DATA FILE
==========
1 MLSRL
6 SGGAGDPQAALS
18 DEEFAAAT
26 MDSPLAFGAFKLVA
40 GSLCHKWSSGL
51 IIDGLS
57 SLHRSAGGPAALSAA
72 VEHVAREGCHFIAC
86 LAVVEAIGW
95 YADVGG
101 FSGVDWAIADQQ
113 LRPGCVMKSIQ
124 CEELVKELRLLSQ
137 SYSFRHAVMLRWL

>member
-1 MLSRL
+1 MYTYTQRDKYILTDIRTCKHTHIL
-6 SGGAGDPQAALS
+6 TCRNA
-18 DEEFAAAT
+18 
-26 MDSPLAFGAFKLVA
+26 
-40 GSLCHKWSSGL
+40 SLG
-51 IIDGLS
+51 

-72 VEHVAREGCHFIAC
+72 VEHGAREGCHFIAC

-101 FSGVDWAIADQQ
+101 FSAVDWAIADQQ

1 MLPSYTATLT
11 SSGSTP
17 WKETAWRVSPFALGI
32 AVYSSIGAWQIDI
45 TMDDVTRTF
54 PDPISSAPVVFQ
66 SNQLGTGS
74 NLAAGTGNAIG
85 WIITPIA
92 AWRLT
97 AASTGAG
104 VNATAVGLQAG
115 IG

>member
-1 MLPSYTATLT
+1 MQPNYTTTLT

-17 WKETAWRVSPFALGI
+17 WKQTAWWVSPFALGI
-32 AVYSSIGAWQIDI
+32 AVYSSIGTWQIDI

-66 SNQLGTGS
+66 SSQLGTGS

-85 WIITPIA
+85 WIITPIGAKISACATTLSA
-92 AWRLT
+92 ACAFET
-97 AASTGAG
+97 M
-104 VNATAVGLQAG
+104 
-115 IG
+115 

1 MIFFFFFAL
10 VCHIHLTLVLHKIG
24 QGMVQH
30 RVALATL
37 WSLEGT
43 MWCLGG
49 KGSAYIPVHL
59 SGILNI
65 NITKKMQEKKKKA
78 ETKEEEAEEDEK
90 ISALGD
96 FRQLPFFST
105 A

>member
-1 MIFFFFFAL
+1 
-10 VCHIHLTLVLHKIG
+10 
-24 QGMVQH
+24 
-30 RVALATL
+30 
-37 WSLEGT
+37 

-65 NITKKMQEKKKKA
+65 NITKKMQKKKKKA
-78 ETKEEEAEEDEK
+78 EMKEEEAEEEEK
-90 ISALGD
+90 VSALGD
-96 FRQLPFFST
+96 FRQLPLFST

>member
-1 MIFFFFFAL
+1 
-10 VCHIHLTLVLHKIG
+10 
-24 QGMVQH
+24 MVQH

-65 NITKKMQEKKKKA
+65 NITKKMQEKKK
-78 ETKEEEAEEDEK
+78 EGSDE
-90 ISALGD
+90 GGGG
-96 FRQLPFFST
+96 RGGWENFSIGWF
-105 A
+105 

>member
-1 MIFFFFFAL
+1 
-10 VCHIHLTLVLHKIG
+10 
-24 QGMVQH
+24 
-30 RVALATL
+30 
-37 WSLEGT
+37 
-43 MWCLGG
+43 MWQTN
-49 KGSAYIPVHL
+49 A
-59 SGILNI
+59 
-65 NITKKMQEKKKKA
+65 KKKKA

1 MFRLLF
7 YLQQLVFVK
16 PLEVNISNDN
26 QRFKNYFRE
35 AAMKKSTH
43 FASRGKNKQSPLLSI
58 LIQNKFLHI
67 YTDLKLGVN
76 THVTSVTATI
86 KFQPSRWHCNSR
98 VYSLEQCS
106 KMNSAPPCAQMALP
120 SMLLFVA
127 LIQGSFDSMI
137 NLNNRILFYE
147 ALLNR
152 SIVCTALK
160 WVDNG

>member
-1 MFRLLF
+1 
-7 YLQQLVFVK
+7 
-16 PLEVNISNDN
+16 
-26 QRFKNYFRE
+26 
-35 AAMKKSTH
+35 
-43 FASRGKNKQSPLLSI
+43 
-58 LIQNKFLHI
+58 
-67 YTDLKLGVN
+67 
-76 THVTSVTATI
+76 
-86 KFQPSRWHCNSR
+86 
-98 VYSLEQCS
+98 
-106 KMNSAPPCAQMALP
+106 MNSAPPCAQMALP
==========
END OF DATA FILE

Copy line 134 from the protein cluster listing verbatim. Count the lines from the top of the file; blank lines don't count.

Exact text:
16 PLEVNISNDN